Infantile colic was first thought to be merely indigestion. While colic has been blamed on too much gas in the intestine, dietary problems or birth trauma, the precise cause of colic is not known today. The most widely accepted definition of colic is “unexplainable and uncontrollable crying in babies from 0 to 3 months old, more than three hours a day, more than three days a week for three weeks or more, usually in the afternoon and evening hours.”

At present, behavioral management, supportive counseling and parental reassurance are the mainstays of treatment. No effective cure for this disorder is known. However, research is showing that chiropractic care can help. The correction of vertebral subluxation may play an important and effective role in the cessation of infantile colic.


Bedwetting (nocturnal enuresis) takes a tremendous toll on children. Embarrassment. Alarms. No sleepovers. Plastic mattress covers. Frustration. An inability to fit in. Even diapers. Lack of bladder control can cause shame, guilt and impaired social skills.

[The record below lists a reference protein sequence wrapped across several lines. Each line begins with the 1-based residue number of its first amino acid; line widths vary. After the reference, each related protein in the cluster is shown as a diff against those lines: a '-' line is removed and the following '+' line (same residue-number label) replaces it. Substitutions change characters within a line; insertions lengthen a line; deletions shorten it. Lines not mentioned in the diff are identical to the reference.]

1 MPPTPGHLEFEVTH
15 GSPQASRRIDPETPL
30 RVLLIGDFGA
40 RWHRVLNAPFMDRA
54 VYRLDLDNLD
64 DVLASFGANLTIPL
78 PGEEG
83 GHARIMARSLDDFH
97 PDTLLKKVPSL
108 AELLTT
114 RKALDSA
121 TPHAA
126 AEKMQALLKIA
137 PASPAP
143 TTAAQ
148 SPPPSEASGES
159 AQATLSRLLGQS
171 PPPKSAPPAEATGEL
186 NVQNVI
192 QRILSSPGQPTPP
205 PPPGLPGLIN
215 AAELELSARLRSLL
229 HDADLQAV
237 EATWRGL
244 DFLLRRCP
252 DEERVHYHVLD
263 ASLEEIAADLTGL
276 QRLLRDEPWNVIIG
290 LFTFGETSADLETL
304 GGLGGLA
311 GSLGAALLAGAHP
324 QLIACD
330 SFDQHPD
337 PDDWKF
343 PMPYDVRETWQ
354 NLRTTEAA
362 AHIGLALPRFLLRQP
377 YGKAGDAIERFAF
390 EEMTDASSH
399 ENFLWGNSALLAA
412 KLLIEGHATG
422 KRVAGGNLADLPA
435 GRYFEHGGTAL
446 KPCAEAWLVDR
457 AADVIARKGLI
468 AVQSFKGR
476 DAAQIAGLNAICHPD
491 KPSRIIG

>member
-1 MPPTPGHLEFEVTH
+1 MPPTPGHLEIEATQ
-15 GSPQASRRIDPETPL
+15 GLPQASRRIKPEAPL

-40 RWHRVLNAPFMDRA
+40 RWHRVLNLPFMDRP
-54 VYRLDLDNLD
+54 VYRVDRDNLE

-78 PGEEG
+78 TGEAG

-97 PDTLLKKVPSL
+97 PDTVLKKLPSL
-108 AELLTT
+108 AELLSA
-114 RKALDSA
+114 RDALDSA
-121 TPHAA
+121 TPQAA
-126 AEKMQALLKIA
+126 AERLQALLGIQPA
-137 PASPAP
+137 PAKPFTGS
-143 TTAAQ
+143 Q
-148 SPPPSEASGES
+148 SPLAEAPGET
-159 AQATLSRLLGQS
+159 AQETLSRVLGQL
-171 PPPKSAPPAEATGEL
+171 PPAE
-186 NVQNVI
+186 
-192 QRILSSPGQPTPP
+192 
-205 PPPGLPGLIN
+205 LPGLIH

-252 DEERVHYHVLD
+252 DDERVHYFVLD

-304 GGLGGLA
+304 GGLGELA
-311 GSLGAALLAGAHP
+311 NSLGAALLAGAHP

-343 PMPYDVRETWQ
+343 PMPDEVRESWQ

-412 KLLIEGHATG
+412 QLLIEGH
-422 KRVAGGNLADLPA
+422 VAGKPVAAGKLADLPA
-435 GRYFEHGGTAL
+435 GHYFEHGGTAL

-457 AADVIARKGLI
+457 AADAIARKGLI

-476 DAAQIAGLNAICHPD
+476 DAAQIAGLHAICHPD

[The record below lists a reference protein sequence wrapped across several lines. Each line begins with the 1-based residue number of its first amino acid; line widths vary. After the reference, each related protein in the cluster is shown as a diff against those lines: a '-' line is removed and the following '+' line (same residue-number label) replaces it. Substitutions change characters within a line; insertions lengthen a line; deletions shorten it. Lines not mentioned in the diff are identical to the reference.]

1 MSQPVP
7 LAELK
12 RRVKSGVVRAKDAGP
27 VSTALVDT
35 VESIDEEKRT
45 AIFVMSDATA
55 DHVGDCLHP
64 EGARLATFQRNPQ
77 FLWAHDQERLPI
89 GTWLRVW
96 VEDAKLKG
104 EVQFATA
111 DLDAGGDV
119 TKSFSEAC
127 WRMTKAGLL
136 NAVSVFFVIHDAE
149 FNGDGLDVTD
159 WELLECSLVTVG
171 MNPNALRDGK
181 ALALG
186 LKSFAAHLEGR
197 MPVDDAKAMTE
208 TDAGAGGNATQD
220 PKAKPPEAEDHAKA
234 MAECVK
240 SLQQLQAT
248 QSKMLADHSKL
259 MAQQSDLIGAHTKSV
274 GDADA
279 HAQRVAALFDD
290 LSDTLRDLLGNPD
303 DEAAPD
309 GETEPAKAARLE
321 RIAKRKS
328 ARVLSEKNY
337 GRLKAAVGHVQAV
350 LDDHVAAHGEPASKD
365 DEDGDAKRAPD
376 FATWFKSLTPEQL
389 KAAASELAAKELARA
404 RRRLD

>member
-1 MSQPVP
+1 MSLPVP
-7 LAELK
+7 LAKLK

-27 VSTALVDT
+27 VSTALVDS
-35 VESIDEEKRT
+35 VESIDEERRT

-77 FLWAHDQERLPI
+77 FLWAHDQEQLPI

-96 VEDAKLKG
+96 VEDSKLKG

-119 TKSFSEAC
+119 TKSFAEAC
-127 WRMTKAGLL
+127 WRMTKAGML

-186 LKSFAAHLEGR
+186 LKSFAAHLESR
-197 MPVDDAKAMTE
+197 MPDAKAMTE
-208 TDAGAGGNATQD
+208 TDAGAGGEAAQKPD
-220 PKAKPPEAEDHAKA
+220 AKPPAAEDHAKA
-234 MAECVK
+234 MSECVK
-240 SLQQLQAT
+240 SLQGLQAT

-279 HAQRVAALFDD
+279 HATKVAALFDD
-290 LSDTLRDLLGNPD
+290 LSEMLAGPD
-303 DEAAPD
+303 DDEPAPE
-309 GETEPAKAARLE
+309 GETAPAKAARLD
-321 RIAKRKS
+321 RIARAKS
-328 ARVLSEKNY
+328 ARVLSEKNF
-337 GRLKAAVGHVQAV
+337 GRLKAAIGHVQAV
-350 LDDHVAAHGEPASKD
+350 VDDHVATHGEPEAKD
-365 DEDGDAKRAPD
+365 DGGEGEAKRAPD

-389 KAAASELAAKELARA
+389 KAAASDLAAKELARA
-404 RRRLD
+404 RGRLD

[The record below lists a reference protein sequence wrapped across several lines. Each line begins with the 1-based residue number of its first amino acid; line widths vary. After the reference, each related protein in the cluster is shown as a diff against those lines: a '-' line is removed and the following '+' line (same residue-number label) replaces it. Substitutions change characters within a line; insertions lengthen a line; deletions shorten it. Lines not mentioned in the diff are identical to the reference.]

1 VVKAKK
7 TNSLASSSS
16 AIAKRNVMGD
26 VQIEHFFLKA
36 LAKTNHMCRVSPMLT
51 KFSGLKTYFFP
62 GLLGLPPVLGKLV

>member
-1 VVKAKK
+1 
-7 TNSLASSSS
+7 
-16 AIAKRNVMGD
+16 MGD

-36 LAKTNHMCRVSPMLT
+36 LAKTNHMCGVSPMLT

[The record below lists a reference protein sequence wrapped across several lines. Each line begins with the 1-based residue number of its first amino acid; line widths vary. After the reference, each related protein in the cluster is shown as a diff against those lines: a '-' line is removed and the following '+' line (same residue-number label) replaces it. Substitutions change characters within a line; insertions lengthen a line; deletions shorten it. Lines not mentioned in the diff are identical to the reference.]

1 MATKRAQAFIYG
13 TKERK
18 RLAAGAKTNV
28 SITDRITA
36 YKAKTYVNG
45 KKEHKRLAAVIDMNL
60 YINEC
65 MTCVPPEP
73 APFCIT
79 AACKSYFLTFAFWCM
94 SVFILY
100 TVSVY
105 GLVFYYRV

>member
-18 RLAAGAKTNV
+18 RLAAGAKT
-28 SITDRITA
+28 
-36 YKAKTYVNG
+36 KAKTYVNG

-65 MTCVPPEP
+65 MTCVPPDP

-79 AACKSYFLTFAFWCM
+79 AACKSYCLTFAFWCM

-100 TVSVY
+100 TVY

Up to the age of 4 or 5, most children have poor bladder control at night. But after that, the inability to stay dry at night may be a sign of an underlying problem. While chiropractic is not a treatment for bedwetting, countless children have been helped with safe and natural chiropractic care.

Bladder Physiology

Two key muscles control the emptying of the bladder. Their technical names are the detrusor and trigone muscles. They are controlled by nerves that exit the spinal column in the lower back and sacrum.

During the early years of life, the sacrum has five separate segments. Later, they fuse together to form the triangular-shaped bone that adults have at the base of the spine. If these segments misalign (as a result of falling while learning to walk, riding a bike, etc.) they may compromise nerves that are responsible for bladder function.

We look for these subtle misalignments during our examination. When these misalignments are reduced with safe and natural chiropractic adjustments, nervous system control and regulation of the bladder may often be restored.